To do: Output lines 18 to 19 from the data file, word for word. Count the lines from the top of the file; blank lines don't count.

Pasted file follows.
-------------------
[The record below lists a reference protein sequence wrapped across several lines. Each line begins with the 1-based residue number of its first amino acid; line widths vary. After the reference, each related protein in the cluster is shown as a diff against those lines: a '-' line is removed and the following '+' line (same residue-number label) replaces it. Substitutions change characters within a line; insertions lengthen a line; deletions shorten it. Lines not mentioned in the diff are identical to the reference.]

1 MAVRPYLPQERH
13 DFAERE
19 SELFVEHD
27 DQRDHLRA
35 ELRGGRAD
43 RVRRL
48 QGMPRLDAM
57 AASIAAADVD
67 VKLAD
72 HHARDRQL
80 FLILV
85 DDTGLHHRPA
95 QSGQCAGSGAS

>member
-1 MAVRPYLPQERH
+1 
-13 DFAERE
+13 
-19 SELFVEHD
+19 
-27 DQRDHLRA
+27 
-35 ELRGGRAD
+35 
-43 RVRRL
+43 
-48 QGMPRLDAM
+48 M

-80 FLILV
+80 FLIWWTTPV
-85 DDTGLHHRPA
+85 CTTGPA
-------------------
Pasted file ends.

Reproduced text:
-13 DFAERE
+13 